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So, as far as you know --- up to 2016 it's all the same ????? Cuz in the interchange searches, it's 2007-2009 / 2010-2012 / 2013-2015 ........ I know the 2007-2009 is not Direct injection - so that makes sense, but what's changed in the 2013-2015 ???? And maybe up to 2016 included..........
From 11 to 16 the basic engines are very similar. But be aware there are often small changes that can crop up.

The block heads etc may all be alike but you can run into sensors and fuel system changes you might have to address. Accessory brackets too.

Best if you do a year change have the salvage yard you get the engine from do an interchange look up. Also keep the old engine till you have the new one in and running. This way you will have the old one for not only reference but for needed parts should you hit a running change.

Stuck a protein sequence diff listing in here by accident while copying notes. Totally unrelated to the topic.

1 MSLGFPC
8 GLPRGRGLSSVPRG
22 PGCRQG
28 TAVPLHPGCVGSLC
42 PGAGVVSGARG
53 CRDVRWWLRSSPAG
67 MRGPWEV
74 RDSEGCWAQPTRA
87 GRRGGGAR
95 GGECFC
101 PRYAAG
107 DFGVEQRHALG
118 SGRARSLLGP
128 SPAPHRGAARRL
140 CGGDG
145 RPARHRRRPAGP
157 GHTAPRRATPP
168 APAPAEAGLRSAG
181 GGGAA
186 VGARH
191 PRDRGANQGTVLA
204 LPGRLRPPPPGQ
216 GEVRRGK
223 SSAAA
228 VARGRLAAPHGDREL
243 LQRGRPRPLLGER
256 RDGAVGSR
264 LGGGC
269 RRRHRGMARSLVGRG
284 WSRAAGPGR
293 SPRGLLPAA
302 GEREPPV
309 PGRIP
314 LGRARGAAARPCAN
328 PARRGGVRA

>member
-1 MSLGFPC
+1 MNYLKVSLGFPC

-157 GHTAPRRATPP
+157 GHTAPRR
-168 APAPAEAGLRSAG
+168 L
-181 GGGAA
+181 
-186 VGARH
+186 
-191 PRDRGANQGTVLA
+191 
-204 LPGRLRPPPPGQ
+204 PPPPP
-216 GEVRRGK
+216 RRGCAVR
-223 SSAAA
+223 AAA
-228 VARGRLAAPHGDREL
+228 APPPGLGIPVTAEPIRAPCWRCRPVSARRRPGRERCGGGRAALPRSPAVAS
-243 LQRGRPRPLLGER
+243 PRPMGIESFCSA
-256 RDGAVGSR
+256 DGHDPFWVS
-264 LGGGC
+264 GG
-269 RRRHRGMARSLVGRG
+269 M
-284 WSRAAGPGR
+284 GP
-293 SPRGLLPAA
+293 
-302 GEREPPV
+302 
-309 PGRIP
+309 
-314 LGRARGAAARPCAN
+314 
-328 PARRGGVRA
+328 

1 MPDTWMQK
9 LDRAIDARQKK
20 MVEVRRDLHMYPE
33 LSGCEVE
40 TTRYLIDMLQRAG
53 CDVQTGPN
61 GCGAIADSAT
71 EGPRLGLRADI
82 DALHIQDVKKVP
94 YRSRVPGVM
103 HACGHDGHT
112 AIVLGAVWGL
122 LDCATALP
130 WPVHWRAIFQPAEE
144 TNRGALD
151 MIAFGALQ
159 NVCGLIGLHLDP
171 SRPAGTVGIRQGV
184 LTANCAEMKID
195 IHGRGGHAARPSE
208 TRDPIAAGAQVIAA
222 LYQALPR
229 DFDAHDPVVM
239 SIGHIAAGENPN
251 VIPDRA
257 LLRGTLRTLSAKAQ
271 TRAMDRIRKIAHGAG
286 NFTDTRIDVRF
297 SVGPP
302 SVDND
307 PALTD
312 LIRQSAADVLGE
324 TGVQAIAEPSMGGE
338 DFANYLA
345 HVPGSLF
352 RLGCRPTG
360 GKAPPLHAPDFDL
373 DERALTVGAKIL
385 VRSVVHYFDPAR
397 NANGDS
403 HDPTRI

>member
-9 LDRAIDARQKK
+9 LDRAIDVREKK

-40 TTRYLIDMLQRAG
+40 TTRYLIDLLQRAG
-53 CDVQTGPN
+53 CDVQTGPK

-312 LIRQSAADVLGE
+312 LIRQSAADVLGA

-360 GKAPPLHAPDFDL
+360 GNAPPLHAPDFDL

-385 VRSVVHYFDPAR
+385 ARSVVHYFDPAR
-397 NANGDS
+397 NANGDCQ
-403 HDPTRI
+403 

Be aware also if you have emissions laws that they may require you to use a same year engine. All states vary on this so check to be safe.

It can be done just always be ready for the odd ball thing between years that could prove to be an issue you need to address.

Keep in mind in 17 you want to stick to a limited as the new Acadia is an all new engine.
 

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Thanks Ivar --- best info so far........ But does ANYBODY know if I got the 2016-2017 ( which I have located with 4,000-20,000 miles on them......... EXACTLY if I drop that complete long block engine in ( oil pan to intake - not taking apart anything...... If it will function ?????? Are all sensors / hookups etc..... all the same ????? The interchanges ( like I had stated before ) show 2010-2012 then 2013-2016 and some 2017 being the years they will interchange...... So there has to be something different from 2011 all the way to 2017....... WHAT IS IT ?????????